. . .

. . . [second] to hopefully get people to think at least initially that I’m a nice person,” he says. “Because if they don’t think I’m a nice person, there’s nothing on the face of the earth I can do that will likely persuade them to listen to what I have to say.”

For the full interview, see:

William McGurn, interviewer. “THE WEEKEND INTERVIEW; The Man Who Made Milton Friedman a Star.” The Wall Street Journal (Saturday, Oct 31, 2020): A11.

(Note: ellipses, and bracketed words, added.)

(Note: the online version of the interview has the date Oct. 30, 2020, and has the same title as the print version.)

The Friedman book mentioned in the passage quoted above is:

Friedman, Milton. Capitalism and Freedom. Chicago: The University of Chicago Press, 1962.

Chinese Communists Have Failed to Reform Toward Free Markets

(p. B6) China is the only major world economy reporting any economic growth today. It went first into Covid-19 and was first out, grinding out 3.2% growth in the most recent quarter while the U.S. shrank 9.5% and other advanced economies endured double-digit declines. High-tech monitoring, comprehensive testing and aggressive top-down containment measures enabled China to get the virus under control while others struggled. The Middle Kingdom may even deliver a modest year-over-year economic expansion in 2020.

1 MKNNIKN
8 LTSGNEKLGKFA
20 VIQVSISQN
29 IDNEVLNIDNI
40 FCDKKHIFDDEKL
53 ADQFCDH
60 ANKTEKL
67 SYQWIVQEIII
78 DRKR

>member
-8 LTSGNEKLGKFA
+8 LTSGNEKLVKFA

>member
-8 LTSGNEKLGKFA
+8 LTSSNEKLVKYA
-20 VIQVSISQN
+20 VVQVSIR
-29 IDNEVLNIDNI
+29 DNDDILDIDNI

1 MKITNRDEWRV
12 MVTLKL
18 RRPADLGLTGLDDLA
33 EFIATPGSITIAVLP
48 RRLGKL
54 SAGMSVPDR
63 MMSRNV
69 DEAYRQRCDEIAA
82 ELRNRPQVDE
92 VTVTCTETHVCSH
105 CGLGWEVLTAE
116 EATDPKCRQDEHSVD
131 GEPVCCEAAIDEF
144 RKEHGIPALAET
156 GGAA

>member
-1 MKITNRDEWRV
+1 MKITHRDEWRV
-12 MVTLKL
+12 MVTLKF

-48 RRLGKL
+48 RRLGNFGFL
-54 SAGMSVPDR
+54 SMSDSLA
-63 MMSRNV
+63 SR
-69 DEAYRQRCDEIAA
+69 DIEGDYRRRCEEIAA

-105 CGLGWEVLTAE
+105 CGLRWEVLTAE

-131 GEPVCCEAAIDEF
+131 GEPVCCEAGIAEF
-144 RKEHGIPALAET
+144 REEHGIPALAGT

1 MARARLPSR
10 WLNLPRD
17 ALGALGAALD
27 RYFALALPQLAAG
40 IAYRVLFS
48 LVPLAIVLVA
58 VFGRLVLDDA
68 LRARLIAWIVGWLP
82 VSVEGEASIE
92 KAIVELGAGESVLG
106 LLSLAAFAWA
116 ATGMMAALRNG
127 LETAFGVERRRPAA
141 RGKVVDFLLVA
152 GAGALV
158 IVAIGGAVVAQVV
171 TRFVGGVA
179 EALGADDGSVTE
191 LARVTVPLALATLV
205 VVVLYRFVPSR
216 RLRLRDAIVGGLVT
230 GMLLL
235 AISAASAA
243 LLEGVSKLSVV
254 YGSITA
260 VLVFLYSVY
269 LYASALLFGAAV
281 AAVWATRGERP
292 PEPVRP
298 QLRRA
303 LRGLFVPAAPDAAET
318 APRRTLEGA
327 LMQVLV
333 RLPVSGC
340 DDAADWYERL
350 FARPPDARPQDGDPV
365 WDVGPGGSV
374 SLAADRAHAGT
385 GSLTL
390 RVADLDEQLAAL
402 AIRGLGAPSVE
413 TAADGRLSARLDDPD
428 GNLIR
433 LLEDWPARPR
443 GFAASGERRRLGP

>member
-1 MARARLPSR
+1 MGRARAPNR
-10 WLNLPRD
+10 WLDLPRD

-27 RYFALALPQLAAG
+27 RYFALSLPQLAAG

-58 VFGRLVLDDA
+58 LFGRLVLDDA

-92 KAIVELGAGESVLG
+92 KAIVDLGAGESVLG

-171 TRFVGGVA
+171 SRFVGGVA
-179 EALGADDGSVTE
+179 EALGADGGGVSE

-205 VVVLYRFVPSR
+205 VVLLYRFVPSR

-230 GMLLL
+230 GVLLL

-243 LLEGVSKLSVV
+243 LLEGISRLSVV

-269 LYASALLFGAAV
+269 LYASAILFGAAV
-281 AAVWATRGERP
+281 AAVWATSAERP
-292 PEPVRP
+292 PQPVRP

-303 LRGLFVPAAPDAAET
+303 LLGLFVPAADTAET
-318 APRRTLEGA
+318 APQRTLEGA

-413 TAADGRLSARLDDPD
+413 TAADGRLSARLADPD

This rebound is real, but behind the short-term numbers the economic restart is dubious. China’s growth spurt isn’t the beginning of a robust recovery but an uneven bounce fueled by infrastructure construction.

. . .

An honest look at the forces behind China’s growth this year shows a doubling down on state-managed solutions, not real reform. State-owned entities, or SOEs, drove China’s investment-led recovery.

. . .

For years, the world has watched and waited for China to become more like a free-market economy, thereby reducing American security concerns. At a time of profound stress world-wide, the multiple gauges of reform we have been monitoring through the China Dashboard point in the opposite direction. China’s economic norms are diverging from, rather than converging with, the West’s. Long-promised changes detailed at the beginning of the Xi era haven’t materialized.

Though Beijing talks about “market allocation” efficiency, it isn’t guided by what mainstream economists would call market principles. The Chinese economy is instead a system of state capitalism in which the arbiter is an uncontestable political authority. That may or may not work for China, but it isn’t what liberal democracies thought they would get when they invited China to take a leading role in the world economy.

For the full commentary, see:

Daniel Rosen, and Kevin Rudd. “China Backslides on Economic Reform.” The Wall Street Journal (Wednesday, September 23, 2020): A17.

(Note: ellipses added.)

(Note: the online version of the commentary has the date Sep. 22, 2020, and has the same title as the print version.)